Donald is courting Daisy (called Donna, here in her first appearance) Duck in Mexico. He arrives on a burro, which doesn't get along at all well with her; she convinces him to buy a car. ... See full summary »
Donald owns a farm; he sings Old MacDonald while feeding the animals. He goes to milk Clementine the cow, but she's not in the barn: she's up a tree, nibbling on leaves. She floats down, ... See full summary »
Donald Duck builds an automated dog washer while an unsuspecting Pluto naps nearby. When Donald finishes and announces his plan to use Pluto as his test subject, a battle of wills ensues, ... See full summary »
Inspired by a store display, Donald decides to "hunt" some wildlife with his camera. First, he encounters a too-friendly chipmunk, then a large group of shy animals, then some animals in a ... See full summary »
Donald reads in his newspaper that eggs are really going up in value and the price is skyrocketing. Donald realizes that if he had some eggs, he would be quite the wealthy duck so he breaks... See full summary »
Donald visits a penny arcade. He watches Daisy dance the Dance of the Seven Veils, but the light goes out for veil 5 and he misses the end. Then he tries a prize crane, to increasing ... See full summary »
Mickey is heading out on vacation from Burbank to Pomona, taking the train. The conductor, Pete, won't let him on with Pluto, so he hides Pluto in his suitcase, and tries to hide him all ... See full summary »
Schoolboy Donald is torn between his angel and devil sides, though in Donald's case, the devil side isn't hard to resist. But the smoking he's encouraged to do turns him green and gives him... See full summary »
A nightclub, staffed and frequented entirely by insects. Lighting provided by fireflies, card games dealt by centipedes. The stage show has a good girl beetle resisting the advances of a ... See full summary »
Mickey hosts an amateur hour radio show. Among the acts: Donald forgetting the words to "Twinkle Twinkle Little Star"; Clara Cluck singing and chasing the microphone; and Goofy with an ... See full summary »
Donald is courting Daisy (called Donna, here in her first appearance) Duck in Mexico. He arrives on a burro, which doesn't get along at all well with her; she convinces him to buy a car. They head through the desert, but the car breaks down, and throws Donald out, then takes off on its own with Daisy trapped inside the rumble seat. The car hits a rock, throwing Daisy into a mud puddle, to Donald's excessive amusement. Daisy pulls a unicycle from her purse, and rides off. Written by
Jon Reeves <firstname.lastname@example.org>
This is the first 1937 Donald Duck cartoon "Don Donald" to have Donald Duck getting mad at Jenny the donkey calling it a jackass. The second time he would call Jenny the donkey a jackass is in the 1942 Donald Duck cartoon "The Village Smithy". It would remain uncensored even during the 1983-2001 Disney Channel classic cartoon era. On the VHS tape "Starring Donald and Daisy." and on the "Walt Disney Treasures DVD The Chronological Donald Volume 1." See more »
In Old Mexico, DON DONALD learns what it takes to impress a temperamental señorita.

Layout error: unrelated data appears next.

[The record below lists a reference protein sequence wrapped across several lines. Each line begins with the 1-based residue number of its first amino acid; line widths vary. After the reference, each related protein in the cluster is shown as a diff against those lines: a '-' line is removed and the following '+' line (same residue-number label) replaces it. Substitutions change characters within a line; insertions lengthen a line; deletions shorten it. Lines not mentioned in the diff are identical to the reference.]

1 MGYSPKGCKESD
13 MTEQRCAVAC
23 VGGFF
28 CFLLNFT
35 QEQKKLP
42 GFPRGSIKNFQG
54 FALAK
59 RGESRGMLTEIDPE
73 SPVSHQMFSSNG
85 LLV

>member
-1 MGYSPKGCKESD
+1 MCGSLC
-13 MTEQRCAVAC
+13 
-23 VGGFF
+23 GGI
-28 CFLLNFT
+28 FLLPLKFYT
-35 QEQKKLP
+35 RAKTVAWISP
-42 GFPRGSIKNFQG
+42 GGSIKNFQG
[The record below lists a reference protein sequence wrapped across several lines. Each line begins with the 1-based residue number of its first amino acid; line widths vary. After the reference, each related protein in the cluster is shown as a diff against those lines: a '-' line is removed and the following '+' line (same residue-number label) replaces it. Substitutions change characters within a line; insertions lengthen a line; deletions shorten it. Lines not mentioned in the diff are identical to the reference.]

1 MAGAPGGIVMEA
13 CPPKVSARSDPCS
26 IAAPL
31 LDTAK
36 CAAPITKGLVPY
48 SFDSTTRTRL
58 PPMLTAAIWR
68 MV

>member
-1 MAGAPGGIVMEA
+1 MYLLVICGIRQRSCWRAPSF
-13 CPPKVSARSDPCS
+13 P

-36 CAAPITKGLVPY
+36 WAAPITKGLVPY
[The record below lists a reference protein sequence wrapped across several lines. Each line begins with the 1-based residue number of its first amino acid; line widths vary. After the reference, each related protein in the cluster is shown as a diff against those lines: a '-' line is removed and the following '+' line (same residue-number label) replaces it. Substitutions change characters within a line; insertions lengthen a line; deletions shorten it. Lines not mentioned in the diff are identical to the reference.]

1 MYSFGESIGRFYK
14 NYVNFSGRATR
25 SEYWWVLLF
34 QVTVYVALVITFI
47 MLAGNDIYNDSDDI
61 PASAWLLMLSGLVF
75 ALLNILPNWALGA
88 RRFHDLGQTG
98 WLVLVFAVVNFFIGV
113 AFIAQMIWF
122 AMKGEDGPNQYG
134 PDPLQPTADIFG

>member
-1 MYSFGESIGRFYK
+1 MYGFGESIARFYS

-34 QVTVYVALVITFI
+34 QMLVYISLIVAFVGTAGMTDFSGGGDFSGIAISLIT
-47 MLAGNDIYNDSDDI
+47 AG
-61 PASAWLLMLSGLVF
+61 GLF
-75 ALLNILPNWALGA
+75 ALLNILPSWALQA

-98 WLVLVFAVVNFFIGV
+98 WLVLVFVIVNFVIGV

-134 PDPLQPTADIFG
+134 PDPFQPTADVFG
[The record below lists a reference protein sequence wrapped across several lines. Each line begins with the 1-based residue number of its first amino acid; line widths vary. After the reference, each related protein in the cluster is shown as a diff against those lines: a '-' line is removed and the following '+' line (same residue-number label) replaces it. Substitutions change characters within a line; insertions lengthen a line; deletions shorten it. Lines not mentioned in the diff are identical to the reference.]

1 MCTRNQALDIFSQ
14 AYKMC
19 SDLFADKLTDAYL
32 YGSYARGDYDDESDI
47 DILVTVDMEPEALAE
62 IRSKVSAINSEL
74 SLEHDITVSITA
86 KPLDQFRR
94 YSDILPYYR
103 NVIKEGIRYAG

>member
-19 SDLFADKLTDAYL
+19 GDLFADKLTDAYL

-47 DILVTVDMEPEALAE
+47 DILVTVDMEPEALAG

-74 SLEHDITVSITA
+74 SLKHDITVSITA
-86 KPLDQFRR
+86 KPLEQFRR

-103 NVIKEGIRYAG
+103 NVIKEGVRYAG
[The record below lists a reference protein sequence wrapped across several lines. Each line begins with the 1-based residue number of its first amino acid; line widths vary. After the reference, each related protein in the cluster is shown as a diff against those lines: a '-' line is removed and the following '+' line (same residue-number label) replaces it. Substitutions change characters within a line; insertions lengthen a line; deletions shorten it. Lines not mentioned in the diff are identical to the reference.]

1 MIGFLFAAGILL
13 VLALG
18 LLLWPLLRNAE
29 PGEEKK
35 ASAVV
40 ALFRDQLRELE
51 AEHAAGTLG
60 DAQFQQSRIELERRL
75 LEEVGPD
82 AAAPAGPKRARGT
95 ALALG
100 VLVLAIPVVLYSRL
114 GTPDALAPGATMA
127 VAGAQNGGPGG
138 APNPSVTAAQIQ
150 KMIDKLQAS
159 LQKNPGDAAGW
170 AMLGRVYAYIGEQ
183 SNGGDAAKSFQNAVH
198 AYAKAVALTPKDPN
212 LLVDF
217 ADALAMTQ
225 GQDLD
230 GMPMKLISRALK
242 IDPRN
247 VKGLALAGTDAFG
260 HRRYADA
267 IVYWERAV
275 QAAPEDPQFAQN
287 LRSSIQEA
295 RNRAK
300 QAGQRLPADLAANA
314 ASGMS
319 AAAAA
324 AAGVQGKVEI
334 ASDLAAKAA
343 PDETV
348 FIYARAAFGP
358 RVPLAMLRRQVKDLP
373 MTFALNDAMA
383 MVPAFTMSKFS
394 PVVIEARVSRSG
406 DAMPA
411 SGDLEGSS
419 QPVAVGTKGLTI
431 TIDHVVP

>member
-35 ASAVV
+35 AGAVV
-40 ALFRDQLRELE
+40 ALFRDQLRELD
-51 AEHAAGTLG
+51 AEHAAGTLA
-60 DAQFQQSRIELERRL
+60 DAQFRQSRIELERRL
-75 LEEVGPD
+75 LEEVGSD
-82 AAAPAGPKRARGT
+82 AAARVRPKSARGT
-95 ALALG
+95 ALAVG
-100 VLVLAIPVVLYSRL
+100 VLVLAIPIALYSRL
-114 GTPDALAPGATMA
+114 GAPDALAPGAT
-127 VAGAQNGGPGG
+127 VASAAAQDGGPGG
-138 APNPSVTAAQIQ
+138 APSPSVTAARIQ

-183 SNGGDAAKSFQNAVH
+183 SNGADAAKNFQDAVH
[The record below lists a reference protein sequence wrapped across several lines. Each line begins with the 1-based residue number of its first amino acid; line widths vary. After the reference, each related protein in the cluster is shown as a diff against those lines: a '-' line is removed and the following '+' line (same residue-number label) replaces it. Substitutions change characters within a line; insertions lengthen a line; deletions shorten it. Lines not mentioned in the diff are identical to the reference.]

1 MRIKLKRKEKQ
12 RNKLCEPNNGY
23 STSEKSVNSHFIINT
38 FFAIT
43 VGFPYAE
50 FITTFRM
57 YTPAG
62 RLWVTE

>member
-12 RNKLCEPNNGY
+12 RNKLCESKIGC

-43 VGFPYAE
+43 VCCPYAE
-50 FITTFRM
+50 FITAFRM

Daisy Duck made her movie debut in this very enjoyable little film, which features good animation and funny performances from both Ducks. Strangely, it would be another three years before Daisy returned for her second appearance, in MR DUCK STEPS OUT (1940). At this point in her career, Daisy received her unique vocalization from the same source as Donald - talented voice artist Clarence Nash.
Walt Disney (1901-1966) was always intrigued by drawings. As a lad in Marceline, Missouri, he sketched farm animals on scraps of paper; later, as an ambulance driver in France during the First World War, he drew comic figures on the sides of his vehicle. Back in Kansas City, along with artist Ub Iwerks, Walt developed a primitive animation studio that provided animated commercials and tiny cartoons for the local movie theaters. Always the innovator, his ALICE IN CARTOONLAND series broke ground in placing a live figure in a cartoon universe. Business reversals sent Disney & Iwerks to Hollywood in 1923, where Walt's older brother Roy became his lifelong business manager & counselor. When a mildly successful series with Oswald The Lucky Rabbit was snatched away by the distributor, the character of Mickey Mouse sprung into Walt's imagination, ensuring Disney's immortality. The happy arrival of sound technology made Mickey's screen debut, STEAMBOAT WILLIE (1928), a tremendous audience success with its use of synchronized music. The SILLY SYMPHONIES soon appeared, and Walt's growing crew of marvelously talented animators were quickly conquering new territory with full color, illusions of depth and radical advancements in personality development, an arena in which Walt's genius was unbeatable. Mickey's feisty, naughty behavior had captured millions of fans, but he was soon to be joined by other animated companions: temperamental Donald Duck, intellectually-challenged Goofy and energetic Pluto. All this was in preparation for Walt's grandest dream - feature length animated films. Against a blizzard of doomsayers, Walt persevered and over the next decades delighted children of all ages with the adventures of Snow White, Pinocchio, Dumbo, Bambi & Peter Pan. Walt never forgot that his fortunes were all started by a mouse, or that childlike simplicity of message and lots of hard work will always pay off.
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